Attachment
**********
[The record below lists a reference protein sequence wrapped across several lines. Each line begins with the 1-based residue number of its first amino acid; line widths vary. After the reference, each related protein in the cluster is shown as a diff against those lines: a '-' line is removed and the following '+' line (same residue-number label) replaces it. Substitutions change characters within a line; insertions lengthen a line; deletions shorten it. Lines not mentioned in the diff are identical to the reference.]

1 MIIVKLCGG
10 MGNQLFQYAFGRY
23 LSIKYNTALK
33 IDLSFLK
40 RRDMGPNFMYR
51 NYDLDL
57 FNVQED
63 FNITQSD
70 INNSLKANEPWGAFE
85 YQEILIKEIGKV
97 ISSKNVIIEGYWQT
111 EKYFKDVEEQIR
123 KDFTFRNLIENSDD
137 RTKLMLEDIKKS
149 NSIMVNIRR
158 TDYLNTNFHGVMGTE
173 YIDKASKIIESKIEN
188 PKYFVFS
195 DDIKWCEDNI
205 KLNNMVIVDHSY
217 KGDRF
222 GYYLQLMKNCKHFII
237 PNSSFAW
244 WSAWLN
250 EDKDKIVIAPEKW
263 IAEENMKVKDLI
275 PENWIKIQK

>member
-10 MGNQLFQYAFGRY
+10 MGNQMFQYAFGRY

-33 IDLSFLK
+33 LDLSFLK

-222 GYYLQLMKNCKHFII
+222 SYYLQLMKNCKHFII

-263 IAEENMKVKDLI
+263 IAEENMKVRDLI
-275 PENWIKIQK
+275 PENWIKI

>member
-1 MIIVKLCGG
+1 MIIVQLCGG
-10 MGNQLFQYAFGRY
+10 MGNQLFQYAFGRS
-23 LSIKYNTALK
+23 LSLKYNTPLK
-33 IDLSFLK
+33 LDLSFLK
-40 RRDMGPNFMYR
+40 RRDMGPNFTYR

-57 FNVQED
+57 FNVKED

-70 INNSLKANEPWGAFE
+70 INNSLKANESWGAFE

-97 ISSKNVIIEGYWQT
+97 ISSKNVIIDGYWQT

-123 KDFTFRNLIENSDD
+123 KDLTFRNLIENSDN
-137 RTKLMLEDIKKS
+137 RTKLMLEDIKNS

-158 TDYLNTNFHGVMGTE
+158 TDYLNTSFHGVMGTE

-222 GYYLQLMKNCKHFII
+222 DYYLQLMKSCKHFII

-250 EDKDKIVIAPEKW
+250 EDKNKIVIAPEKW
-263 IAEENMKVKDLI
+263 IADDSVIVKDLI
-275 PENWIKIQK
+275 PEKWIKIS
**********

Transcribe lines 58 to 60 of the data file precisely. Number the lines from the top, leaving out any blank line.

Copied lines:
+123 KDLTFRNLIENSDN
-137 RTKLMLEDIKKS
+137 RTKLMLEDIKNS